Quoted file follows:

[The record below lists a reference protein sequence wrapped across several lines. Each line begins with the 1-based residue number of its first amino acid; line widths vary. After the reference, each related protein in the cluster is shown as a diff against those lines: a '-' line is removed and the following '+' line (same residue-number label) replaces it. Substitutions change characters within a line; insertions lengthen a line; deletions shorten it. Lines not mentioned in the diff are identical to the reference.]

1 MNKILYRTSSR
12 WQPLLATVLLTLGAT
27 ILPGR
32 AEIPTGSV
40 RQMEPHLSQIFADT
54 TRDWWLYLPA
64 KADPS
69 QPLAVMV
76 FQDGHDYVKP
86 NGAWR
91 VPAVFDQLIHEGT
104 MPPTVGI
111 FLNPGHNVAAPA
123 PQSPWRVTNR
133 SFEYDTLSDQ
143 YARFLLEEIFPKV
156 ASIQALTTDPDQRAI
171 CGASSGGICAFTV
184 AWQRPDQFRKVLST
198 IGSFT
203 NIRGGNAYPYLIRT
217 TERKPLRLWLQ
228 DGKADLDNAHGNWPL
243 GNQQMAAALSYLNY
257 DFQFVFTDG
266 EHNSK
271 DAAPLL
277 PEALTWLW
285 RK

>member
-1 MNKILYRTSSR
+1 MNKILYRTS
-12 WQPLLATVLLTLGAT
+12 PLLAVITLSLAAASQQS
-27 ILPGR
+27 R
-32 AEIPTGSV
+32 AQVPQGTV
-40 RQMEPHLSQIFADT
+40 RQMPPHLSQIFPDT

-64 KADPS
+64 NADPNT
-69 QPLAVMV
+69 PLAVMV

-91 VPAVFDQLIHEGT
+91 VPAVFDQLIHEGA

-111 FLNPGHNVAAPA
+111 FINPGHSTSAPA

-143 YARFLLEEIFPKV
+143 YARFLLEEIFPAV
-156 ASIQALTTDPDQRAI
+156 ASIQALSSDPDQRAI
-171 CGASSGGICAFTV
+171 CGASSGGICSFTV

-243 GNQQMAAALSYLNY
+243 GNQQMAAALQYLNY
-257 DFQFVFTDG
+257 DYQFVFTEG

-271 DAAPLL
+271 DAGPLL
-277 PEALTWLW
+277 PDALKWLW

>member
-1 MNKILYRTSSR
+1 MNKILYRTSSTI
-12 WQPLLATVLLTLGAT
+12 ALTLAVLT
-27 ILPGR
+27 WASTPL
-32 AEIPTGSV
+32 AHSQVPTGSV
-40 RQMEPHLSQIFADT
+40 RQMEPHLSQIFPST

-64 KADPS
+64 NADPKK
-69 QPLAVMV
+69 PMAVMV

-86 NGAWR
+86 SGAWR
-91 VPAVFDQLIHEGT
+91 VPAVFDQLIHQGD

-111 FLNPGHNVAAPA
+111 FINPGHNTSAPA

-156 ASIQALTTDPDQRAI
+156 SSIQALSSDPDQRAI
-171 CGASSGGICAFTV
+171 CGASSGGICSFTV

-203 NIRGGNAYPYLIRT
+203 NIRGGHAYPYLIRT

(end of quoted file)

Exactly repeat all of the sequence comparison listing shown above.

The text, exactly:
[The record below lists a reference protein sequence wrapped across several lines. Each line begins with the 1-based residue number of its first amino acid; line widths vary. After the reference, each related protein in the cluster is shown as a diff against those lines: a '-' line is removed and the following '+' line (same residue-number label) replaces it. Substitutions change characters within a line; insertions lengthen a line; deletions shorten it. Lines not mentioned in the diff are identical to the reference.]

1 MNKILYRTSSR
12 WQPLLATVLLTLGAT
27 ILPGR
32 AEIPTGSV
40 RQMEPHLSQIFADT
54 TRDWWLYLPA
64 KADPS
69 QPLAVMV
76 FQDGHDYVKP
86 NGAWR
91 VPAVFDQLIHEGT
104 MPPTVGI
111 FLNPGHNVAAPA
123 PQSPWRVTNR
133 SFEYDTLSDQ
143 YARFLLEEIFPKV
156 ASIQALTTDPDQRAI
171 CGASSGGICAFTV
184 AWQRPDQFRKVLST
198 IGSFT
203 NIRGGNAYPYLIRT
217 TERKPLRLWLQ
228 DGKADLDNAHGNWPL
243 GNQQMAAALSYLNY
257 DFQFVFTDG
266 EHNSK
271 DAAPLL
277 PEALTWLW
285 RK

>member
-1 MNKILYRTSSR
+1 MNKILYRTS
-12 WQPLLATVLLTLGAT
+12 PLLAVITLSLAAASQQS
-27 ILPGR
+27 R
-32 AEIPTGSV
+32 AQVPQGTV
-40 RQMEPHLSQIFADT
+40 RQMPPHLSQIFPDT

-64 KADPS
+64 NADPNT
-69 QPLAVMV
+69 PLAVMV

-91 VPAVFDQLIHEGT
+91 VPAVFDQLIHEGA

-111 FLNPGHNVAAPA
+111 FINPGHSTSAPA

-143 YARFLLEEIFPKV
+143 YARFLLEEIFPAV
-156 ASIQALTTDPDQRAI
+156 ASIQALSSDPDQRAI
-171 CGASSGGICAFTV
+171 CGASSGGICSFTV

-243 GNQQMAAALSYLNY
+243 GNQQMAAALQYLNY
-257 DFQFVFTDG
+257 DYQFVFTEG

-271 DAAPLL
+271 DAGPLL
-277 PEALTWLW
+277 PDALKWLW

>member
-1 MNKILYRTSSR
+1 MNKILYRTSSTI
-12 WQPLLATVLLTLGAT
+12 ALTLAVLT
-27 ILPGR
+27 WASTPL
-32 AEIPTGSV
+32 AHSQVPTGSV
-40 RQMEPHLSQIFADT
+40 RQMEPHLSQIFPST

-64 KADPS
+64 NADPKK
-69 QPLAVMV
+69 PMAVMV

-86 NGAWR
+86 SGAWR
-91 VPAVFDQLIHEGT
+91 VPAVFDQLIHQGD

-111 FLNPGHNVAAPA
+111 FINPGHNTSAPA

-156 ASIQALTTDPDQRAI
+156 SSIQALSSDPDQRAI
-171 CGASSGGICAFTV
+171 CGASSGGICSFTV

-203 NIRGGNAYPYLIRT
+203 NIRGGHAYPYLIRT